Home  >  News  >  Getting down to work

Receive our newsletter

Signin now


We do not pass your email to ANY third parties.

Facebook Twitter RSS

Official Partner

  • Azimut Communication

Official Suppliers




Getting down to work

Photo: Brian Carlin
Photo: Brian Carlin

The first low, which enabled the top trio to stretch out a lead, has hardly finished rolling through the fleet and already minds are on the new disturbed system, which is set to scoop up the fleet within the next twenty-four to forty-eight hours according to each of their respective positions. One thing for sure, the solo baptism of fire for the rookies in the IMOCA class is going to pack quite a punch.

“Whatever happens, we’ll take the storm on the chin and we’ll just have to hang on in there.” Morgan Lagravière summed up the paradox of offshore racing to a T this morning. Caught in the clutches of the light airs, he’s launched into a drag race southwards in a bid to position himself on the southern fringes of the impending and particularly active low that has formed offshore of Bermuda and is set to sweep across the Atlantic. For the skipper of Safran, it’s a double punishment: “I haven’t managed to hitch up to the same wagon as the two leaders. I’ve been caught up by the light conditions and I’m being forced to dive southwards in a bid to negotiate the next low pressure centre. All of a sudden, it’s likely I’ll end up virtually neck and neck withThomas (Ruyant). I’ve gone from thinking I’d nailed the race to having to start over again.” However much Morgan repeats that his primary objective is to finish the race and qualify for the Vendée Globe, his competitive spirit keeps getting the upper hand. However, every cloud has a silver lining: “The one positive point I can take from this situation is that Thomas and I shouldn’t be too far away from each other when the bad weather hits. Psychologically it’s an advantage. It will be our first real storm in solo configuration…”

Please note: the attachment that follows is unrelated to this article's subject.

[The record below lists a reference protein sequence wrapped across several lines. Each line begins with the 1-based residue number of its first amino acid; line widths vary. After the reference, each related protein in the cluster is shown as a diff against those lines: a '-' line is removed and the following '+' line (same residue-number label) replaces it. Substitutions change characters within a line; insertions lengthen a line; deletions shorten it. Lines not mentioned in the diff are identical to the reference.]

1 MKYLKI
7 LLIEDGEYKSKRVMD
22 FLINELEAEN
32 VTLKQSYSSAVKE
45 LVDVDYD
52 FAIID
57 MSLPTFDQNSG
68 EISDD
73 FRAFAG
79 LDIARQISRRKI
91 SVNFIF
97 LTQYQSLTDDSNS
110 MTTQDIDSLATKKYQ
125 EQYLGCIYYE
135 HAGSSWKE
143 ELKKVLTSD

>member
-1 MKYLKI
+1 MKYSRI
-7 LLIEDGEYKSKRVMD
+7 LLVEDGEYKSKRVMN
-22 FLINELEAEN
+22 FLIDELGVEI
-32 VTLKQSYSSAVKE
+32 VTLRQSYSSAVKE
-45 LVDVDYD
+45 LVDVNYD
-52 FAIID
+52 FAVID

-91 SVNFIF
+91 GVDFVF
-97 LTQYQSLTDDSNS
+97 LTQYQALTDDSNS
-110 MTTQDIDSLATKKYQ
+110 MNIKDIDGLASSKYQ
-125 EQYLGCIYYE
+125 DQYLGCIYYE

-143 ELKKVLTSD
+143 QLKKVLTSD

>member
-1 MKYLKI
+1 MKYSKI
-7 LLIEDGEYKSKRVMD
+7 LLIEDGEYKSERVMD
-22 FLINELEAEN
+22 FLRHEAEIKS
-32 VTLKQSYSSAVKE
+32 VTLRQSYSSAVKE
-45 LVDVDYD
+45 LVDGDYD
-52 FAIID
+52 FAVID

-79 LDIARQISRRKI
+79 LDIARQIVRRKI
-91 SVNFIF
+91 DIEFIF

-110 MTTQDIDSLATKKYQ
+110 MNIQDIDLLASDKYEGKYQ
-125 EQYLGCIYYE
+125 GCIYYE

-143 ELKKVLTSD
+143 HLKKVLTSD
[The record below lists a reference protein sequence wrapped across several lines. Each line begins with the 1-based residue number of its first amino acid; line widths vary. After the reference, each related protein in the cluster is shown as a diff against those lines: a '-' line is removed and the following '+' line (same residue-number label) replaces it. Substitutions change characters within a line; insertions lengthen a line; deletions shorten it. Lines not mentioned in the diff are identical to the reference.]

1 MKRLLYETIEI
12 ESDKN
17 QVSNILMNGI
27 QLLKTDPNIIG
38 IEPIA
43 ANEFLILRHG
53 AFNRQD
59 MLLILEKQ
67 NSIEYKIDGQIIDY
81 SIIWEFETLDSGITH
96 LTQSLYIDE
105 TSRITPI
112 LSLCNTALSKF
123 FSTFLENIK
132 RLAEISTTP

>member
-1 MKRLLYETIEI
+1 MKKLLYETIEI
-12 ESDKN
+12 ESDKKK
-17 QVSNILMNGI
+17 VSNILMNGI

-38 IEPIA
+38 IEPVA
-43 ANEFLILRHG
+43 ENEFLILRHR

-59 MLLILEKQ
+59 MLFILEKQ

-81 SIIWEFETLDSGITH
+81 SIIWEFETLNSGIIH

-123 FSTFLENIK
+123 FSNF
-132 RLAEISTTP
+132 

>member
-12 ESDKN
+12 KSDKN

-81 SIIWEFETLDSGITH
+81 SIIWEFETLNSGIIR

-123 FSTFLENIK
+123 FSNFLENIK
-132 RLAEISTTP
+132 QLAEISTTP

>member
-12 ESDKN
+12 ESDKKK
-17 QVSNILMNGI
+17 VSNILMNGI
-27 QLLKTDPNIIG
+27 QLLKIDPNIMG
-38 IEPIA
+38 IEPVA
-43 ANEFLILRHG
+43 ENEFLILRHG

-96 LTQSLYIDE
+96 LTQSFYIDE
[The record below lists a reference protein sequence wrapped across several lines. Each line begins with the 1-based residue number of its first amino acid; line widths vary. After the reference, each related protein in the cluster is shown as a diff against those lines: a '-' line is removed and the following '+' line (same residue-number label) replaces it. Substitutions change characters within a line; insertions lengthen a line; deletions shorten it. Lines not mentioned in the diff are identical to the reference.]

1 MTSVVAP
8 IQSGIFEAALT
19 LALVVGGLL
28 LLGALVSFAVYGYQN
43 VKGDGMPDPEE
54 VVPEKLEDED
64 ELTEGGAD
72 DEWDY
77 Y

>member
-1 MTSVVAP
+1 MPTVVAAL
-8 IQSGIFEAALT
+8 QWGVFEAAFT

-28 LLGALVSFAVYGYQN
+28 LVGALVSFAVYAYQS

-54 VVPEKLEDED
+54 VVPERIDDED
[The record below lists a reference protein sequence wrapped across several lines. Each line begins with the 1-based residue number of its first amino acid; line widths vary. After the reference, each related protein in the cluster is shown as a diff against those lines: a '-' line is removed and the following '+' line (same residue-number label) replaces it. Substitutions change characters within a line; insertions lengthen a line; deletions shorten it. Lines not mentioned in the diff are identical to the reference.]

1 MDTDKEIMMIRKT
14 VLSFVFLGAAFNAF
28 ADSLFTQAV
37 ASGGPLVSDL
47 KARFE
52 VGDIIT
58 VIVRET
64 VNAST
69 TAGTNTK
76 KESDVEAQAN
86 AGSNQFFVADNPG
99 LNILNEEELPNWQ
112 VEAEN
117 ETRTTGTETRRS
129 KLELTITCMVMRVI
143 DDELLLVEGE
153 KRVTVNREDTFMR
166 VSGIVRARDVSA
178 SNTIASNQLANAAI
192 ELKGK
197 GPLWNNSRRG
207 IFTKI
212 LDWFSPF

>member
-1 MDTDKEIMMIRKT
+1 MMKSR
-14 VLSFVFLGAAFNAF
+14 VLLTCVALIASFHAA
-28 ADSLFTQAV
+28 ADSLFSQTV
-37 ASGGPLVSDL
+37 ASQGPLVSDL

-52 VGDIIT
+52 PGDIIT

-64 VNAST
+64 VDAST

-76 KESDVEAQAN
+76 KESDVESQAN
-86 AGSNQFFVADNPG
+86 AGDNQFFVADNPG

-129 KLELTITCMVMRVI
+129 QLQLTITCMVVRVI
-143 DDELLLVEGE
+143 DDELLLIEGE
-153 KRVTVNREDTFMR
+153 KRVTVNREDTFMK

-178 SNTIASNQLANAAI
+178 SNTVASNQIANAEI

Race against the clock and the weather

Meantime, Paul Meilhat is still in with a chance of avoiding having to bend his course around like his pursuers. “It’s a big gamble. For now, I’m hanging on in there, managing to keep up a bit of speed. All the ground we cover to the east before the new low hits will help us better position ourselves ahead of this new weather system. Make no mistake though, it’s going to be lively…” At which point, Paul Meilhat describes the living conditions aboard a fully powered up IMOCA: “The minute the seas get a bit heavier and the boat is making fast headway, it’s worth knowing that life aboard becomes impossible. To move around inside the boat, it really comes down to crawling around on all fours and typing an email becomes a challenge in itself. All of a sudden, you’d be well advised to have everything planned, with all the stuff you’re going to need like bags of food grouped together around you…” For the time being, conditions are still manageable despite a very pronounced north-westerly swell. However, the imminent bad weather is already on everyone’s minds.


Atlantic philosophy

If there’s one person who rarely worries about what tomorrow will bring, it’s Enda O’Coineen, the Irish skipper of Currency House Kilcullen. Continuing on his merry way along an assumed southerly route, he’s sampling the delights that only solo sailing can bring: playing music without the risk of upsetting anyone other than the flying fish and philosophising about the meaning of life whilst traversing an ocean singlehanded: “I do what there is to do when necessary and I really love that. It’s a marvellous challenge and it’s really fulfilling to sail solo. They say it goes against human nature to be alone, but it’s also the spice of life. My aim is to make Port-la-Forêt come what may on this fabulous 60 footer, as I sail through the night. We will see what dawn brings.”

Display the whole heading

Legal information | Site map      ©2012-2019 Azimut Communication - Website design & Interactive kiosks  - design based on v1 by OC Sport